Arithmetic Puzzle - Make Numbers

Make as many numbers as you can using just four digits!


There is a simple arithmetic puzzle, where you are given four digits, and you are told to build as many numbers as possible using just those four digits and the basic operations. For younger kids, that means plus, minus, divide and times, but as a child grows in their mathematical knowledge, operations such as powers, square roots, factorials and more might be used.

As I was saying, the classic version of this puzzle uses four 4's as the digits. As a child solves the puzzle, they might come up with

  • 1 = 44 / 44
  • 2 = 4 / 4 + 4 / 4
  • 3 = (4+4+4)/4
  • ...
  • 8 = 4 x 4 - 4 - 4
  • ...
Unfortunately, if you can only use the four basic operations and these four 4's, there's only 87 different numbers you can make, and about half of those are negative. Even 11 can't be done.

I've used a computer to figure out which sets of four digits make this arithmetic puzzle more interesting - which ones allow you to make the most numbers. This way, you can give puzzles like this to young schoolchildren, knowing that the puzzles are as interesting as they possibly can be.

The following worksheets list all the numbers from 0 to 100. For each number you'll see either something like

  • 43 =
or something like
  • 43 can't be done
. In the first case, it means that the puzzler should try to build the number 43 out of the digits given. In the second case, it means the number 43 can not be made out of the given digits using only addition, subtraction, multiplication and division.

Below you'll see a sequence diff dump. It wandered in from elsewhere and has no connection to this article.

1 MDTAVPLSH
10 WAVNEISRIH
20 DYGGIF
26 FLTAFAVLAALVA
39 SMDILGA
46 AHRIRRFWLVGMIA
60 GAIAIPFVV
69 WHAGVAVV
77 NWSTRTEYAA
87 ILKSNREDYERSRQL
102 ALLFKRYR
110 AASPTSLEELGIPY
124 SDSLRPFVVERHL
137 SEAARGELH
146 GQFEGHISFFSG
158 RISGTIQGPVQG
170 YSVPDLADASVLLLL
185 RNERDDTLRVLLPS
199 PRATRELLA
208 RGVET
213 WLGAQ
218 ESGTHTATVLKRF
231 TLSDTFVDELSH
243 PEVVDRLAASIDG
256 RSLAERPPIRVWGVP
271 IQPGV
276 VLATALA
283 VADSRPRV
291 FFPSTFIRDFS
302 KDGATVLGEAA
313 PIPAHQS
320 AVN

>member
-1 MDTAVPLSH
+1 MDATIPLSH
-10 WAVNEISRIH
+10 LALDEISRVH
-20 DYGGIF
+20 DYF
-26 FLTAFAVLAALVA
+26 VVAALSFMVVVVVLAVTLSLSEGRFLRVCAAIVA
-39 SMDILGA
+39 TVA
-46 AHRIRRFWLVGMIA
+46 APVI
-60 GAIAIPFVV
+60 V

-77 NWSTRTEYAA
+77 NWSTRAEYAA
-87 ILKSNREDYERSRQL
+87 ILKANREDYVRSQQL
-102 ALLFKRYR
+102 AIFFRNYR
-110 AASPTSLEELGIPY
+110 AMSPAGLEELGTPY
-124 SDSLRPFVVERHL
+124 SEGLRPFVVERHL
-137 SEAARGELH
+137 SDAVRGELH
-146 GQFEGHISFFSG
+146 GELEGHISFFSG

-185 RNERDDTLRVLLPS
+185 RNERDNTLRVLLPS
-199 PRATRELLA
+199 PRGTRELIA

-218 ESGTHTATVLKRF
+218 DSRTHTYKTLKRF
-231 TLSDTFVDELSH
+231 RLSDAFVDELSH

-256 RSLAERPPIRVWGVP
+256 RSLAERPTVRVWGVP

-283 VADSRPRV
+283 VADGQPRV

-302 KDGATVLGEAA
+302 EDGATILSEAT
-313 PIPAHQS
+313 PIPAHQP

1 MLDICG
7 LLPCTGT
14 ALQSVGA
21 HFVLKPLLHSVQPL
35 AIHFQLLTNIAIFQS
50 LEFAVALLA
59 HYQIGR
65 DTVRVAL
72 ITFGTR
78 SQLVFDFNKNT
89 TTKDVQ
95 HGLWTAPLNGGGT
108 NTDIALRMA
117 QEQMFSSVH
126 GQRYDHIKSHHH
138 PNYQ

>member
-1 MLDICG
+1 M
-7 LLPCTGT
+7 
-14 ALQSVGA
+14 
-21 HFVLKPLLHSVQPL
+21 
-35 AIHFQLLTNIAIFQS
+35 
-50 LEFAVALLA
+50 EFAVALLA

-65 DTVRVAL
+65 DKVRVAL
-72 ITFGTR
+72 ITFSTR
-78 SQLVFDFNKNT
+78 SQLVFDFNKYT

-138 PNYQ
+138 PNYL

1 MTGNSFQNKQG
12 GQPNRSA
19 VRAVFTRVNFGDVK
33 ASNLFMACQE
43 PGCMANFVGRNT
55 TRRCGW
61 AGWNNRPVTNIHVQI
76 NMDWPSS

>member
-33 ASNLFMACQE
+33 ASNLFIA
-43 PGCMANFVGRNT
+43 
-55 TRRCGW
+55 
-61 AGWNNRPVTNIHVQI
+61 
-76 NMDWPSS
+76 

There are many good ways to use these worksheets. For example, you could set them as a challenge puzzle in a classroom, perhaps with a prize for the most complete worksheet. Or, if you are a parent, you could just present the worksheets to the child as a fun puzzle.

As the child makes numbers from the given digits, they will be gaining numerous useful mathematical skills, including

  • An intuitive sense of number, as they learn how numbers are related to each other,
  • A sense of the arithmetic operations, as they see how numbers are transformed by them,
  • Problem solving skills, as they explore to find 'just the right' formula for the more difficult numbers.

It's up to you whether you allow calculators to be used - personally I see no harm. A calculator will help eliminate frustrating arithmetic mistakes, but will not remove the need for creativity when solving the puzzles.

Anyway, here are the worksheets. Note that the solutions for some numbers require you to use double-digit numbers!